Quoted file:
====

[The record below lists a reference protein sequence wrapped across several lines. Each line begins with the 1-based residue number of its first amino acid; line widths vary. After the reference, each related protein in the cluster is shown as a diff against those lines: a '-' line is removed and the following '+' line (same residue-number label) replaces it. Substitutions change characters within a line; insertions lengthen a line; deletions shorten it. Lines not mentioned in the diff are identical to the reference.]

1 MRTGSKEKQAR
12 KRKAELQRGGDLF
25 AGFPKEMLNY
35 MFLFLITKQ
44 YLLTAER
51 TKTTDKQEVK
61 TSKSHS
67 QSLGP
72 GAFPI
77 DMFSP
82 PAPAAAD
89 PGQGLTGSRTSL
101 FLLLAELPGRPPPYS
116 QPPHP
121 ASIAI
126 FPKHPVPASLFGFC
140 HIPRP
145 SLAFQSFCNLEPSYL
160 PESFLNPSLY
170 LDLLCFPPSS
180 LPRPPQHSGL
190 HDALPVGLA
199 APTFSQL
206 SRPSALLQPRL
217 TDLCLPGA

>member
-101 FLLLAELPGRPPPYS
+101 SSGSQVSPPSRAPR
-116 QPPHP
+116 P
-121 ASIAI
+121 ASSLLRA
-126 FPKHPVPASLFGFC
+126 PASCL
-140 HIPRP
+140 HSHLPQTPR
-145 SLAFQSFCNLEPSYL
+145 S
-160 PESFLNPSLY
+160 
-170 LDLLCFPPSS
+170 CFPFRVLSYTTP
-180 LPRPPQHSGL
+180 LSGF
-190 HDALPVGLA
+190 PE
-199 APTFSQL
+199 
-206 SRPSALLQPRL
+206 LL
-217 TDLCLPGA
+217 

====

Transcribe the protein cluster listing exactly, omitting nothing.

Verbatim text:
[The record below lists a reference protein sequence wrapped across several lines. Each line begins with the 1-based residue number of its first amino acid; line widths vary. After the reference, each related protein in the cluster is shown as a diff against those lines: a '-' line is removed and the following '+' line (same residue-number label) replaces it. Substitutions change characters within a line; insertions lengthen a line; deletions shorten it. Lines not mentioned in the diff are identical to the reference.]

1 MRTGSKEKQAR
12 KRKAELQRGGDLF
25 AGFPKEMLNY
35 MFLFLITKQ
44 YLLTAER
51 TKTTDKQEVK
61 TSKSHS
67 QSLGP
72 GAFPI
77 DMFSP
82 PAPAAAD
89 PGQGLTGSRTSL
101 FLLLAELPGRPPPYS
116 QPPHP
121 ASIAI
126 FPKHPVPASLFGFC
140 HIPRP
145 SLAFQSFCNLEPSYL
160 PESFLNPSLY
170 LDLLCFPPSS
180 LPRPPQHSGL
190 HDALPVGLA
199 APTFSQL
206 SRPSALLQPRL
217 TDLCLPGA

>member
-101 FLLLAELPGRPPPYS
+101 SSGSQVSPPSRAPR
-116 QPPHP
+116 P
-121 ASIAI
+121 ASSLLRA
-126 FPKHPVPASLFGFC
+126 PASCL
-140 HIPRP
+140 HSHLPQTPR
-145 SLAFQSFCNLEPSYL
+145 S
-160 PESFLNPSLY
+160 
-170 LDLLCFPPSS
+170 CFPFRVLSYTTP
-180 LPRPPQHSGL
+180 LSGF
-190 HDALPVGLA
+190 PE
-199 APTFSQL
+199 
-206 SRPSALLQPRL
+206 LL
-217 TDLCLPGA
+217 